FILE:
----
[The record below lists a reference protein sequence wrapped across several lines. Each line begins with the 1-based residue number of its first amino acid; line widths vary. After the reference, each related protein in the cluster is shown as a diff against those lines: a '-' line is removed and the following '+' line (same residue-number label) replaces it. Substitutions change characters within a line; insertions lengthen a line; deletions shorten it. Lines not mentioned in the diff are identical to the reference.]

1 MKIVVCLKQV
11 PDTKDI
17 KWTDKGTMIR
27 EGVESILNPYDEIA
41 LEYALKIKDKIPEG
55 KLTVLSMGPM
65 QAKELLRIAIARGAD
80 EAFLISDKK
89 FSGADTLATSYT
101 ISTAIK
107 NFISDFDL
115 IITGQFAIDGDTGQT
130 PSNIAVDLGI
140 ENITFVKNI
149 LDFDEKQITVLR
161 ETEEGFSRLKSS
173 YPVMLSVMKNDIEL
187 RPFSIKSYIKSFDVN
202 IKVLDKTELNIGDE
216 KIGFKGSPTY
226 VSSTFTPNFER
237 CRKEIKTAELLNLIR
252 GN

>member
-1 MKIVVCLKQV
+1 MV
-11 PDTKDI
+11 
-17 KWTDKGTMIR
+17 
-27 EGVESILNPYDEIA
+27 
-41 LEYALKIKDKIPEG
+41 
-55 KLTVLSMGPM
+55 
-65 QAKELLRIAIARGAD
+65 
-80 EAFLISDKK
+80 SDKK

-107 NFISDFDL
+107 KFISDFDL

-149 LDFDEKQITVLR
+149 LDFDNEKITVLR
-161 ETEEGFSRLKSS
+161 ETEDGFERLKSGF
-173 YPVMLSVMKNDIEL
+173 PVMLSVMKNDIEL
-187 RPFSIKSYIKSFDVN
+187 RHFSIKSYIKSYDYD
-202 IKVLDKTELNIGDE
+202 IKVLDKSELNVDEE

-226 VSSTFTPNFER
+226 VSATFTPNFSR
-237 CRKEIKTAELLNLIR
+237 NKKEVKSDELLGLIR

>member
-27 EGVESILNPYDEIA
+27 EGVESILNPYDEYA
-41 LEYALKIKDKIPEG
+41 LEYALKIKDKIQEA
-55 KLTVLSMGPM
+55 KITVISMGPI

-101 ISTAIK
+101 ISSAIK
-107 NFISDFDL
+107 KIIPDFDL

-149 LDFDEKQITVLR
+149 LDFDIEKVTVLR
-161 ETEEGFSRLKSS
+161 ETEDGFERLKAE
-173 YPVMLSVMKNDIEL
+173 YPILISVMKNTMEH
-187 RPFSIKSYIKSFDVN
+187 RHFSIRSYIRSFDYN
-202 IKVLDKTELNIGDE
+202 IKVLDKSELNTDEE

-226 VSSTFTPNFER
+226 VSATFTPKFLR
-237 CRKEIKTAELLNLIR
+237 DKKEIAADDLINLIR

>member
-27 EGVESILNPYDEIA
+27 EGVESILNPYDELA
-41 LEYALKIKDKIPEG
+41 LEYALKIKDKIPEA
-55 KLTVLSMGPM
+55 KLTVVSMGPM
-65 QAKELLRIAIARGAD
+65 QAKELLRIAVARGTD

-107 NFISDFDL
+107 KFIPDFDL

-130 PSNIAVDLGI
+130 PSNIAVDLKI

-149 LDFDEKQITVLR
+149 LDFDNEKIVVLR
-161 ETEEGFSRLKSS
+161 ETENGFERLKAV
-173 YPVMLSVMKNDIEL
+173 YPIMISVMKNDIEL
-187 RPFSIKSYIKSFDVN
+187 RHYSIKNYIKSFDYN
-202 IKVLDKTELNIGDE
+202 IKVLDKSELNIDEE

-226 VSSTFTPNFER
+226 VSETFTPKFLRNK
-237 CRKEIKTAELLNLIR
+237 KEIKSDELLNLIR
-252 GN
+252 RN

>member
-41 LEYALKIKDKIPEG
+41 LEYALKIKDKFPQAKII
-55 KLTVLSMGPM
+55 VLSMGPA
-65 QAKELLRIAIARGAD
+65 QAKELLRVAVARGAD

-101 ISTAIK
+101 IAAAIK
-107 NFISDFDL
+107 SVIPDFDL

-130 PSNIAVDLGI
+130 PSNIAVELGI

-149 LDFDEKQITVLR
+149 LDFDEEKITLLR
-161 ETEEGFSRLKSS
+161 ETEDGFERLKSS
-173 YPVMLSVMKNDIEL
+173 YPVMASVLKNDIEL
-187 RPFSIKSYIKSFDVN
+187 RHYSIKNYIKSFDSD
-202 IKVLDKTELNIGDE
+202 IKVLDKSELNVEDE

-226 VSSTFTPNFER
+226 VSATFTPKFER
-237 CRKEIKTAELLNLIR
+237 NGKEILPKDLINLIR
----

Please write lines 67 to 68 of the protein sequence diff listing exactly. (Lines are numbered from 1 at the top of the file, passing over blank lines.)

-107 NFISDFDL
+107 KIIPDFDL